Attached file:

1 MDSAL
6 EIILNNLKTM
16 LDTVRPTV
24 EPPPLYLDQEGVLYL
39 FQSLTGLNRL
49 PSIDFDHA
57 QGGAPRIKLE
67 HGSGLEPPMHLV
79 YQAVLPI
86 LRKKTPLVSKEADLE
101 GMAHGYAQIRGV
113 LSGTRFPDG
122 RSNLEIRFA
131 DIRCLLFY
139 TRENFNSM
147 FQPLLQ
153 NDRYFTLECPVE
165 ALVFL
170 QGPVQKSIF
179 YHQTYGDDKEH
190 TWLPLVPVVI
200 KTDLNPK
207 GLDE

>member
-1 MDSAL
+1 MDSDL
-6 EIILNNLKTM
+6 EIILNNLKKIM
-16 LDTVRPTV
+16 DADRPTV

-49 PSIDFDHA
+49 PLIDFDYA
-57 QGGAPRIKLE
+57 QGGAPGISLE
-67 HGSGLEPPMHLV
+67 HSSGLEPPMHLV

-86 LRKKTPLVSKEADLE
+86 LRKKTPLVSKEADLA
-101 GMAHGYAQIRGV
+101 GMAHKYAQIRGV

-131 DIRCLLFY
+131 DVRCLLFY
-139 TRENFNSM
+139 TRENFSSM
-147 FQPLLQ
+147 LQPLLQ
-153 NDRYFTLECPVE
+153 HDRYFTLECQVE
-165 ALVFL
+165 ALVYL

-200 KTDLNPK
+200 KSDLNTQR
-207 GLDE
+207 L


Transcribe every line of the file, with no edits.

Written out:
1 MDSAL
6 EIILNNLKTM
16 LDTVRPTV
24 EPPPLYLDQEGVLYL
39 FQSLTGLNRL
49 PSIDFDHA
57 QGGAPRIKLE
67 HGSGLEPPMHLV
79 YQAVLPI
86 LRKKTPLVSKEADLE
101 GMAHGYAQIRGV
113 LSGTRFPDG
122 RSNLEIRFA
131 DIRCLLFY
139 TRENFNSM
147 FQPLLQ
153 NDRYFTLECPVE
165 ALVFL
170 QGPVQKSIF
179 YHQTYGDDKEH
190 TWLPLVPVVI
200 KTDLNPK
207 GLDE

>member
-1 MDSAL
+1 MDSDL
-6 EIILNNLKTM
+6 EIILNNLKKIM
-16 LDTVRPTV
+16 DADRPTV

-49 PSIDFDHA
+49 PLIDFDYA
-57 QGGAPRIKLE
+57 QGGAPGISLE
-67 HGSGLEPPMHLV
+67 HSSGLEPPMHLV

-86 LRKKTPLVSKEADLE
+86 LRKKTPLVSKEADLA
-101 GMAHGYAQIRGV
+101 GMAHKYAQIRGV

-131 DIRCLLFY
+131 DVRCLLFY
-139 TRENFNSM
+139 TRENFSSM
-147 FQPLLQ
+147 LQPLLQ
-153 NDRYFTLECPVE
+153 HDRYFTLECQVE
-165 ALVFL
+165 ALVYL

-200 KTDLNPK
+200 KSDLNTQR
-207 GLDE
+207 L